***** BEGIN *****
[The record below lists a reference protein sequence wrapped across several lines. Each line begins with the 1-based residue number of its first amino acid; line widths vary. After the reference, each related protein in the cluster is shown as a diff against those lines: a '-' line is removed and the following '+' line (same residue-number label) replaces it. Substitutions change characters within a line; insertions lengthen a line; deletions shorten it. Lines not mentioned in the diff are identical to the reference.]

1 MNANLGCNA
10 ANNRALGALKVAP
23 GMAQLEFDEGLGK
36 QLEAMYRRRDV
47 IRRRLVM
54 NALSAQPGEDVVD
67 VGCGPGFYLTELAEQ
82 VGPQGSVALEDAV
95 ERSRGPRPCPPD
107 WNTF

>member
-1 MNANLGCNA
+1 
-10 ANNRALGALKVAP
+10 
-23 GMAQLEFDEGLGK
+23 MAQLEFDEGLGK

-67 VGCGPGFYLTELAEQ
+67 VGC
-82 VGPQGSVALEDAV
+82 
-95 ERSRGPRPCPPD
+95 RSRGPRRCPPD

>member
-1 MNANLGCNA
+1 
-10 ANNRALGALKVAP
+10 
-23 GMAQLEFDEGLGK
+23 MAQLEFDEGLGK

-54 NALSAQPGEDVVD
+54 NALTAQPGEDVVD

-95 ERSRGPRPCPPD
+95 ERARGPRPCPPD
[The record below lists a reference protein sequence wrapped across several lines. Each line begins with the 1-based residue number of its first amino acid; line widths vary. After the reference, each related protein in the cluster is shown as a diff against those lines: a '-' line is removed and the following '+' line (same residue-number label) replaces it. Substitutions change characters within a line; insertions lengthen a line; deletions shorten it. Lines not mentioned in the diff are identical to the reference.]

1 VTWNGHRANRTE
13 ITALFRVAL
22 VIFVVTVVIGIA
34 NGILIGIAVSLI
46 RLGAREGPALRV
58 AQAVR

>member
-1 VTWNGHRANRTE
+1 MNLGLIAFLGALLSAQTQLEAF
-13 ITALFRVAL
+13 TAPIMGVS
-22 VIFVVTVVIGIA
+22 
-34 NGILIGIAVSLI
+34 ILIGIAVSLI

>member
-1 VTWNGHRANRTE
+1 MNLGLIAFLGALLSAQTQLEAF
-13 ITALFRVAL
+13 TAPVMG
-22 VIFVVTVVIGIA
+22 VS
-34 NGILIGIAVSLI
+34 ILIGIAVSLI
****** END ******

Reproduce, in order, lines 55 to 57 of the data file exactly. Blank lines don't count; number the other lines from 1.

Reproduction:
-13 ITALFRVAL
+13 TAPVMG
-22 VIFVVTVVIGIA